Proposition No. 4: The Falcons’ defense wore down at the end, another tribute to Belichick’s grand design. That the defense was dead on its feet long before overtime had to do as much with circumstance – the Patriots held the ball for 19:35 of the first half’s 30 minutes, but that was because the Falcons were moving faster and scoring touchdowns – as scheme. The fourth-quarter clock-botching by Quinn/Shanahan added to the frazzled festivities. The Pats would run 93 plays to the Falcons’ 46, the most astonishing stat in an astonishing game.
The Pats won the OT toss, at which point all hope well and truly vanished. They drove 75 yards in eight plays. They didn’t face a third down. The game hadn’t gone to script for New England – nobody’s game plan calls for a team to spot its opponent 25 points – but it wound up fitting Brady’s skill set. He completed 43 of 63 passes; his longest completion, to running back James White, spanned 28 yards. Everything came in drips and drabs, but there were so many drips and drabs that the GOAT painted his masterpiece.
Proposition No. 5: Once the Patriots started their comeback, the Falcons got that deer-in-the-headlights look. This is another of those proclamations that rang true at the end but semi-false up until then. Example: The Jones catch. That was the sort of play that wins Super Bowls. The Falcons wadded up their windfall and threw it back. That was more them being wasteful than the Pats being irresistible.
Another: The game’s most eventful play – Julian Edelman’s rebound scoop off the turf – should have been a clinching interception. Robert Alford had jumped the route. For the second time that day, Brady threw the ball straight to the cornerback. The first resulted in a Pick-6. The second glanced off Alford’s hands and wound up in a pile of four bodies, three of them wearing Falcons jerseys. Guess who got it. That was Edelman making an amazing play. It was also a play Alford should have made first.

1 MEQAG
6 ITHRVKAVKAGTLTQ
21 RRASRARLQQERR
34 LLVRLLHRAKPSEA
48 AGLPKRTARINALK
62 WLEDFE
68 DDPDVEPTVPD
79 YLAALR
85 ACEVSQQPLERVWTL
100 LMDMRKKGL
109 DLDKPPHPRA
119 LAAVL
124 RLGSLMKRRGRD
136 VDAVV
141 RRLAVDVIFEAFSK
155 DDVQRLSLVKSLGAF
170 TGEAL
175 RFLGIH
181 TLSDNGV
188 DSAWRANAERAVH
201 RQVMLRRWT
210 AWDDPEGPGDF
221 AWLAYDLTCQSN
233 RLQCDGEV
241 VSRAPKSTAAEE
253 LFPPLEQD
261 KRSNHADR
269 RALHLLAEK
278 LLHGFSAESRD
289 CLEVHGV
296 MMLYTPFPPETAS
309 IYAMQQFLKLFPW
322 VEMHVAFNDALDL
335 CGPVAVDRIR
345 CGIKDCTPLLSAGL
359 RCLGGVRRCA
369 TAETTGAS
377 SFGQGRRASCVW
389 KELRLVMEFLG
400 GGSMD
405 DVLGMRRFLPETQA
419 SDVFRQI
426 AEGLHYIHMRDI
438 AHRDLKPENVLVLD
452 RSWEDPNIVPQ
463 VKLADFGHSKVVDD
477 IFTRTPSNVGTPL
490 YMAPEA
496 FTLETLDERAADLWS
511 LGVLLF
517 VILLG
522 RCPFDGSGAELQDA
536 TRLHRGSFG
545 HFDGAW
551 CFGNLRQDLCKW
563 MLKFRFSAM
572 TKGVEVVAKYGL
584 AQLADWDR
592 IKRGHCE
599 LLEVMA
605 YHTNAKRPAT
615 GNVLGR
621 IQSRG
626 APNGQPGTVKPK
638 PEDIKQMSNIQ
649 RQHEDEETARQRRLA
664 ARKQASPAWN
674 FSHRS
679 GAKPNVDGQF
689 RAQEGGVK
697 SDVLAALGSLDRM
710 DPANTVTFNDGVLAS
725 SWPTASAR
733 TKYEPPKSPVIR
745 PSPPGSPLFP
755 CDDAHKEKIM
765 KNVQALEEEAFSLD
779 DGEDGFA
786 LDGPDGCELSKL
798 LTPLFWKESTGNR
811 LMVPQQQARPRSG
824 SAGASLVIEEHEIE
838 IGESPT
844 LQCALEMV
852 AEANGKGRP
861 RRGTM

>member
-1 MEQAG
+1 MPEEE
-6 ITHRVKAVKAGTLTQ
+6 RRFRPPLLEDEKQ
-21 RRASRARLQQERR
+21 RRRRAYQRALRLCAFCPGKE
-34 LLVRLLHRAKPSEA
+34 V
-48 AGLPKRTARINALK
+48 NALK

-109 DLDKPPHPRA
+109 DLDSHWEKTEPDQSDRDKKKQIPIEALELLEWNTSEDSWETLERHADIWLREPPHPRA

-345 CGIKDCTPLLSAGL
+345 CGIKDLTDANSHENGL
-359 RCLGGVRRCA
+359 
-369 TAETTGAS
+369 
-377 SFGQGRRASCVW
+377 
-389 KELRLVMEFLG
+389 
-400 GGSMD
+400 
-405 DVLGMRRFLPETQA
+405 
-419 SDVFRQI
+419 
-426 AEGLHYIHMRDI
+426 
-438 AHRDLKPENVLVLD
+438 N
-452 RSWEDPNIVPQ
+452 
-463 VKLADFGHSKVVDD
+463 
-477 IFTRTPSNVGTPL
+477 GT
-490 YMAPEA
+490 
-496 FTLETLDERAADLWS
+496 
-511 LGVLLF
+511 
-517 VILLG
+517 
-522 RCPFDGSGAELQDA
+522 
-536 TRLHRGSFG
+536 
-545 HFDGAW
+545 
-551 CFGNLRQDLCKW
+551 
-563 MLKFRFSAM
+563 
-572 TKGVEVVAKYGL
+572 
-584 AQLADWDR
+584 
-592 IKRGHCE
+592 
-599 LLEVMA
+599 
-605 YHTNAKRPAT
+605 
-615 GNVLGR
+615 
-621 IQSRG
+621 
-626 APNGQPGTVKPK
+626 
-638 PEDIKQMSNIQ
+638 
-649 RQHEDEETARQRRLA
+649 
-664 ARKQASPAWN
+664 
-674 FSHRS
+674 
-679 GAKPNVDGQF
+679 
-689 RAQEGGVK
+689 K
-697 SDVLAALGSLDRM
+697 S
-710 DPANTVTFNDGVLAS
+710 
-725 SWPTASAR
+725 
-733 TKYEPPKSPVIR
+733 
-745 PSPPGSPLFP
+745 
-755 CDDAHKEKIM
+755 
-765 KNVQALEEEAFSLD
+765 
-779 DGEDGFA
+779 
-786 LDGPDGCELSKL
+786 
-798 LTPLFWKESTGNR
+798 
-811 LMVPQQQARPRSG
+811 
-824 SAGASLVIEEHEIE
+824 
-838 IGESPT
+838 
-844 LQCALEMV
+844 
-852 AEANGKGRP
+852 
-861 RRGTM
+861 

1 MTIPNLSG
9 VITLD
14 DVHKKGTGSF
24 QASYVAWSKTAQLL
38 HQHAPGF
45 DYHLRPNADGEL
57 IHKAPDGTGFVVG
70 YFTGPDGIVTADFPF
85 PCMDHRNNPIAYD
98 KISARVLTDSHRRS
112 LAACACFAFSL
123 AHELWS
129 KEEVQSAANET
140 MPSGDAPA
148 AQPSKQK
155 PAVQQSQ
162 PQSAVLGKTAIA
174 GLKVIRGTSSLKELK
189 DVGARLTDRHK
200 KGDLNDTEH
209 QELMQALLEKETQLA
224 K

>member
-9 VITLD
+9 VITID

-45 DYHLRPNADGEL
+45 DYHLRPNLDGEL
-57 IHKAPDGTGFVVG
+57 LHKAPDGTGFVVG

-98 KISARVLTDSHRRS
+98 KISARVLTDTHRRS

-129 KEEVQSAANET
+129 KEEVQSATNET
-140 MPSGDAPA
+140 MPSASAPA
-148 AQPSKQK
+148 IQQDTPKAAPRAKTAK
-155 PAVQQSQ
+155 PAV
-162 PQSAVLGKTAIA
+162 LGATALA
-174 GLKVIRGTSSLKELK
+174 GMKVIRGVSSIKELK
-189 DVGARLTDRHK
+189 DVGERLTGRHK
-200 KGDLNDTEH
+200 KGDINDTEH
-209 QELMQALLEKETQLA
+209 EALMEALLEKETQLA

Proposition No. 6: The Falcons would never recover from this loss. As knee-jerk as that might have sounded that bitter night, it was an accurate appraisal of the magnitude of this collapse. I’ve averred that 28-3 is the most infamous partial score in the history of American sports, and I really can’t think of any challengers. Quick now: What was the Brooklyn Dodgers’ lead when Ralph Branca stared in at Bobby Thomson? (It was 4-2, but I had to check to be sure.)
The Patriots made the Super Bowl last year, losing to Philadelphia. They’re back again now. The Falcons are 18-16 since losing that 25-point lead. Quinn just fired three coordinators and promoted assistant line coach Kyle Flood to game-management specialist. Flood promptly left for Alabama. Yep, they’re still the Falcons.
One team saw nearly everything go wrong and found the skinniest of paths – the Falcons’ win probability percentage topped out at 99.8 – to a victory that beggared belief. Before that night, the biggest lost lead in a Super Bowl was 10 points. The Falcons saw that and raised it 2 ½ times. In the cold light of hindsight, that star-crossed game looks no better than it did 103 weeks ago. It will never look better. It will always be 28-3.